Every person has a different “bad”

For this blog, I could write about my 8 stress fractures or how I got sick 7 times in one year (the inspiration behind AmPurity). But I think I’ll tell a different story.  A story that no one has heard except for a few close people.  I hope my story illustrates that maybe there is a right time for “the bad.”

In 2007 I went through a 3-month phase. A phase where I would eat soft foods (ice cream, rice crispy treats) so that when I threw them up later it wouldn’t hurt.  How does a phase like this start?

That year I moved out of the dorms and into off-campus housing. My roommate at the time was suffering from a severe eating disorder. One of my best friends was also suffering from a severe eating disorder. In fact about 10 girls on my college team were suffering from some form of disordered eating. This behavior became the norm. It became contagious.

It was not until I started getting cuts on my fingers that I realized my occasional binge and purge was turning into an everyday occurrence.  At that moment I knew I needed help. I went to a psychologist who specialized in eating disorders. She told me to write down my feelings before, after, and while I was eating.  Soon my every thought became consumed with food. What to eat. What not to eat.  This experience only made “the bad” worse.

Mid-semester I decided to move out and try a new environment.  My new roommates were not on my college team. Instead, they were bright students that hadn’t played a sport since high school.  I also hung out with a close friend who ate when and what he wanted.  I surrounded myself with people whose thoughts were not consumed by food. Within 3 months I was able to re-learn how to eat healthy, which is why I call it a 3-month phase.  I am not suggesting that you have to hit rock bottom to feel happy or experience an eating disorder in order to learn how to eat healthy, again.  For me, this “bad” was a natural part of my journey. I am suggesting that every person has a different “bad” and that that is okay.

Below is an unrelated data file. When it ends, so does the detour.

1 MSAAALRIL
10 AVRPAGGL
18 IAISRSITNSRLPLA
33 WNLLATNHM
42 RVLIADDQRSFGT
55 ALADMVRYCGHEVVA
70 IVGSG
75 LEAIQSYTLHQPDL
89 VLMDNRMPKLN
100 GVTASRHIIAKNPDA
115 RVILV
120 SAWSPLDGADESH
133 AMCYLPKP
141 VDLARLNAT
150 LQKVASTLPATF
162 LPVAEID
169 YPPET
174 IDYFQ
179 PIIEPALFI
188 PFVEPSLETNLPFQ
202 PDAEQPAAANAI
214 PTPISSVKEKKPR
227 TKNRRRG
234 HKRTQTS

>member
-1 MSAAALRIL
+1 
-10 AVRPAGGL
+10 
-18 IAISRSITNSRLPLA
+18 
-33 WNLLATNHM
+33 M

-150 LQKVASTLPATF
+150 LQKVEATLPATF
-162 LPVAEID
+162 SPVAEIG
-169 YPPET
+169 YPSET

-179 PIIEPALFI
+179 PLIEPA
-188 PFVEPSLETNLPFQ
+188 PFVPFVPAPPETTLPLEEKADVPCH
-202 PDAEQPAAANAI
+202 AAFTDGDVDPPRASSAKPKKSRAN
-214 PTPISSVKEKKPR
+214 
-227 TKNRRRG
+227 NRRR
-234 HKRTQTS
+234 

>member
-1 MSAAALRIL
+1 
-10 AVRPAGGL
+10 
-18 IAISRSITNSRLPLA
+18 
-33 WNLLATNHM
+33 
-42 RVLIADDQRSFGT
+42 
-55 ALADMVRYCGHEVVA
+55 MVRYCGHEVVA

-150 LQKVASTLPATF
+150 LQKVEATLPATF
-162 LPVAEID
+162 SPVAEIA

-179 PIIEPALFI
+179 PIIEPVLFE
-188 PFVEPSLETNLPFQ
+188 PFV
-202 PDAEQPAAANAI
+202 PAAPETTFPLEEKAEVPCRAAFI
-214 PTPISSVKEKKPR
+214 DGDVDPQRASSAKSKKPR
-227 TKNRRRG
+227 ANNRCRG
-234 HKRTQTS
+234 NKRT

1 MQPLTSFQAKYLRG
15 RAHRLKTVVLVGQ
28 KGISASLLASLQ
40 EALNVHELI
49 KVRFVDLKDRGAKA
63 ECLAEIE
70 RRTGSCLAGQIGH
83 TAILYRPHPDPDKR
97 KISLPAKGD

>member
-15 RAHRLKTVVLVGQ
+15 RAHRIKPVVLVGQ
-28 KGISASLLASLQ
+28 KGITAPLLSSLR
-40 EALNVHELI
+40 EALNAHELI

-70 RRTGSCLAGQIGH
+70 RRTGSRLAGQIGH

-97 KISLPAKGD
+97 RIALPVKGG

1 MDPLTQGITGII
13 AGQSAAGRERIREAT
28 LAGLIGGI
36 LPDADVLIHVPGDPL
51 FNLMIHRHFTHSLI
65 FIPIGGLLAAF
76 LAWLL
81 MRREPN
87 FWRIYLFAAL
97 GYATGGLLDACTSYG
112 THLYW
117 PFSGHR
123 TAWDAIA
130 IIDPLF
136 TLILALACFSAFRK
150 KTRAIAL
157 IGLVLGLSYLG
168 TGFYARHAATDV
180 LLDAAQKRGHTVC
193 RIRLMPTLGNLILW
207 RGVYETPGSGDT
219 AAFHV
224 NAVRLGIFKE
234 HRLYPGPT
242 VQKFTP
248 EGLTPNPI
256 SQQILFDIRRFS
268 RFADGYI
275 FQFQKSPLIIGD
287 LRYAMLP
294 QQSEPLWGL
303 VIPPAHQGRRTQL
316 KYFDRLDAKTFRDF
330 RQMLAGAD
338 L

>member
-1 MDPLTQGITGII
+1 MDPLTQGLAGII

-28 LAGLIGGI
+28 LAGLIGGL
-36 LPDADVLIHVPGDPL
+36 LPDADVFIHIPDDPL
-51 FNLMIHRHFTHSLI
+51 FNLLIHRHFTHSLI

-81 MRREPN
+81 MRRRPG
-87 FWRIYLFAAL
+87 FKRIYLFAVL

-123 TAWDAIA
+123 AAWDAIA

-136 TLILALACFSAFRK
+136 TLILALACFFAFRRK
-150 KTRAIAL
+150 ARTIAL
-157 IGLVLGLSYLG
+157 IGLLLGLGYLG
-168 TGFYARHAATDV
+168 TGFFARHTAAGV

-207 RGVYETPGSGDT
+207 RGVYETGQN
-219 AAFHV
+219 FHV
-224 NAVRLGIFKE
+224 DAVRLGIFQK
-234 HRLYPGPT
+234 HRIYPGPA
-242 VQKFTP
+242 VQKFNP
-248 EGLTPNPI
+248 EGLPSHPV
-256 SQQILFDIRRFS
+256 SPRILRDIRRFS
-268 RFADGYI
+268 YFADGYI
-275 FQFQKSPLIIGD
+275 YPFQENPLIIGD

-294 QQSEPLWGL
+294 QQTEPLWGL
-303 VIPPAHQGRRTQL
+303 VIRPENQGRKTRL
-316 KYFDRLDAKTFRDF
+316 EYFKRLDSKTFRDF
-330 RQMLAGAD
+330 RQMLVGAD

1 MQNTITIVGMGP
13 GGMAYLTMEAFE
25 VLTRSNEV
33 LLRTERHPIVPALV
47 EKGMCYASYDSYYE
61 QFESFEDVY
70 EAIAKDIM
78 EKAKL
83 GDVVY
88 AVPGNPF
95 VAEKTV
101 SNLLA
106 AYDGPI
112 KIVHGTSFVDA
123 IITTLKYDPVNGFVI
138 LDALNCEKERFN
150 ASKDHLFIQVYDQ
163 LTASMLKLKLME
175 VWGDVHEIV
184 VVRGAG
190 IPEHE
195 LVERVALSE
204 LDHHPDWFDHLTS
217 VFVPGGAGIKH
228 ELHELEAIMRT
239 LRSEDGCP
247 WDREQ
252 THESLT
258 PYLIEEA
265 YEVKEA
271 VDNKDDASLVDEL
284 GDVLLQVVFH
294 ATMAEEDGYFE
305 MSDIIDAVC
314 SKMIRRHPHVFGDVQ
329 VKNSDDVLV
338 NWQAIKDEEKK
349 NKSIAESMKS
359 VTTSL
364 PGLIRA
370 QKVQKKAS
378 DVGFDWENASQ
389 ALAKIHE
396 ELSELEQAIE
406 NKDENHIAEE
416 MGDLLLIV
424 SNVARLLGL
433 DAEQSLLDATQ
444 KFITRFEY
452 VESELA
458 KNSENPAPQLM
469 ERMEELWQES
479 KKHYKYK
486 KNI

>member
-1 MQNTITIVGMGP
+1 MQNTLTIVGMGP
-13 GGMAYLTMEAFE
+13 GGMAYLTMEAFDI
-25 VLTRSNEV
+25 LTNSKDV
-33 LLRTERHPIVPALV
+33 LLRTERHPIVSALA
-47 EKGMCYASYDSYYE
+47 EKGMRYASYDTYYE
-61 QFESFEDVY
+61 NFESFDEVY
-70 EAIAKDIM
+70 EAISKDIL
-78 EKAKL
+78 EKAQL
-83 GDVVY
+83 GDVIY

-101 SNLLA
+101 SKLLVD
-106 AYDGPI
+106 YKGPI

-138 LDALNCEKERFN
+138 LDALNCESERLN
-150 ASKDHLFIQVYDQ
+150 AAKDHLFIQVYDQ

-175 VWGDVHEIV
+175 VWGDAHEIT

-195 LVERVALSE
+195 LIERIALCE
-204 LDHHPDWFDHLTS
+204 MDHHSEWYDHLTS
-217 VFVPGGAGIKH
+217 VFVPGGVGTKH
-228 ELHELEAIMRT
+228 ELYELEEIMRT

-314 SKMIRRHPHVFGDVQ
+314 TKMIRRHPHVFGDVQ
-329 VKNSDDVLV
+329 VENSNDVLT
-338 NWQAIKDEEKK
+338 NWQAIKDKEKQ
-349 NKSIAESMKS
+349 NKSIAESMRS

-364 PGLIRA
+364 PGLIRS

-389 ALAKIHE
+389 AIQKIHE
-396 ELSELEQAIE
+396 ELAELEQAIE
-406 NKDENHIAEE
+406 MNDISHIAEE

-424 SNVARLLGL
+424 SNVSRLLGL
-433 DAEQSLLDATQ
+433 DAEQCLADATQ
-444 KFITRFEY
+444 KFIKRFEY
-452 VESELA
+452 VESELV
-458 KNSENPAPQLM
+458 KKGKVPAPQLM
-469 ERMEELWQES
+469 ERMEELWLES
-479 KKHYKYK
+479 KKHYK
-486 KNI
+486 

The right time for “the bad”

The feeling of joy that fills your body when you get a job promotion or straight A’s on your report card is defined by that feeling you had when you lost a job or failed a test.  The up is only put into perspective by the down. The bigger the struggle the more fulfilling the celebration.  For example, if a runner didn’t need to train everyday to get into shape, then it would be hard for him or her to assign value to winning a race.

Our purpose is not to avoid obstacles or setbacks that keep us from accomplishing our dreams; but instead, our purpose is to rise up to the challenge, be resilient, and enjoy the ride which in turn makes accomplishing the dream that much more rewarding.  There is always a right time for “the bad.” If that time is right now then that is okay because “the bad” is merely a part of the journey.